New details about the VA plan to allow more private care

The Department of Veterans Affairs has released new details of an initiative the department announced last week to ensure that veterans are receiving timely care at VA health clinics.

VA Secretary Eric Shinseki announced Saturday that the VA would expand capacity at its clinics where possible and allow more veterans to obtain health care at private health centers if they incur substantial treatment delays.


The Veterans Affairs Medical Center in Phoenix. (Christian Petersen/Getty Images).

The VA elaborated on those plans Tuesday, saying it would make at least three attempts to reach veterans who are on a waiting list or scheduled for an appointment more than 30 days out.

The department also said it will try to fit those patients into earlier appointments or else begin the referral process is no sooner slots are available.

“The purpose of the initiative is to strengthen access to care in the VA system, while also ensuring flexibility to use private-sector care when needed in accordance with VA guidelines,” the department said in a Fact Sheet.

VA Fact Sheet.pdf

The move comes amid official investigations of allegations that VA health clinics throughout the nation have manipulated their scheduling records to hide treatment delays that may have affected patients who died while waiting for care.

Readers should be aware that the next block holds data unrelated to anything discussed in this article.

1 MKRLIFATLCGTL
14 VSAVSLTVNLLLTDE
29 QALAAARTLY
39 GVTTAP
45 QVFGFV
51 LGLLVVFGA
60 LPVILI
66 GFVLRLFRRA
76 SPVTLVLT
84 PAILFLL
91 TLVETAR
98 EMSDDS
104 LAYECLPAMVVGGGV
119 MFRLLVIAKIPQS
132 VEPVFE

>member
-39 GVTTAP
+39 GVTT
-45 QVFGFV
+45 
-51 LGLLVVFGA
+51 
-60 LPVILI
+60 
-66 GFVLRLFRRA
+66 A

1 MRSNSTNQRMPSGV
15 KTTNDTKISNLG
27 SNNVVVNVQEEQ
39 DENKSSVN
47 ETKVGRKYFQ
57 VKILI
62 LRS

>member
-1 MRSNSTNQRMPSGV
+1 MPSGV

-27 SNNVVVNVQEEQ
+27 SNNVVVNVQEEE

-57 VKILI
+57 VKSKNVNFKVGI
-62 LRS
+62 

House Veterans Affairs Committee Chairman Jeff Miller (R-Fla.) said last week that he would introduce legislation allowing VA patients to seek treatment at private health clinics if they have waited more than 30 days for an appointment.

The VA last year provided non-VA care to more than 1 million patients at a cost of $4.8 billion, and it has spent $3.4 billion on such care for about 904,000 veterans so far this year, according to the fact sheet.

Vietnam War veterans are looking for answers about the alleged cover-up of a backlog at a Veterans Affairs hospital in Phoenix. (Theresa Poulson/The Washington Post)

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Josh Hicks covers the federal government and anchors the Federal Eye blog. He reported for newspapers in the Detroit and Seattle suburbs before joining the Post as a contributor to Glenn Kessler’s Fact Checker blog in 2011.
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